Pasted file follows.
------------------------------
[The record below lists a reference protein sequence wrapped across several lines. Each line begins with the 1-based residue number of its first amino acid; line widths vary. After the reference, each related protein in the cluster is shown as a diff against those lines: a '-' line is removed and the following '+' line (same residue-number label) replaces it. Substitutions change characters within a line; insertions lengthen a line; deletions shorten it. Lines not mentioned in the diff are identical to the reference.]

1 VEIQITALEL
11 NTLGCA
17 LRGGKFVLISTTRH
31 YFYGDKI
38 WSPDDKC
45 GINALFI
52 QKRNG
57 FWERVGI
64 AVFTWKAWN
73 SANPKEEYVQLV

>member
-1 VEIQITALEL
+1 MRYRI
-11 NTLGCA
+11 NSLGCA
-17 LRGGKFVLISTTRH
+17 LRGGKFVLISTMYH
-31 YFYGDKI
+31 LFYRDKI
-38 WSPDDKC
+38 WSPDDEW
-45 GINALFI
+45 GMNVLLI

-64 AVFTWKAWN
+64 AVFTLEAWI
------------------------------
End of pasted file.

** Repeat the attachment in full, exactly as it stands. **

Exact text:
[The record below lists a reference protein sequence wrapped across several lines. Each line begins with the 1-based residue number of its first amino acid; line widths vary. After the reference, each related protein in the cluster is shown as a diff against those lines: a '-' line is removed and the following '+' line (same residue-number label) replaces it. Substitutions change characters within a line; insertions lengthen a line; deletions shorten it. Lines not mentioned in the diff are identical to the reference.]

1 VEIQITALEL
11 NTLGCA
17 LRGGKFVLISTTRH
31 YFYGDKI
38 WSPDDKC
45 GINALFI
52 QKRNG
57 FWERVGI
64 AVFTWKAWN
73 SANPKEEYVQLV

>member
-1 VEIQITALEL
+1 MRYRI
-11 NTLGCA
+11 NSLGCA
-17 LRGGKFVLISTTRH
+17 LRGGKFVLISTMYH
-31 YFYGDKI
+31 LFYRDKI
-38 WSPDDKC
+38 WSPDDEW
-45 GINALFI
+45 GMNVLLI

-64 AVFTWKAWN
+64 AVFTLEAWI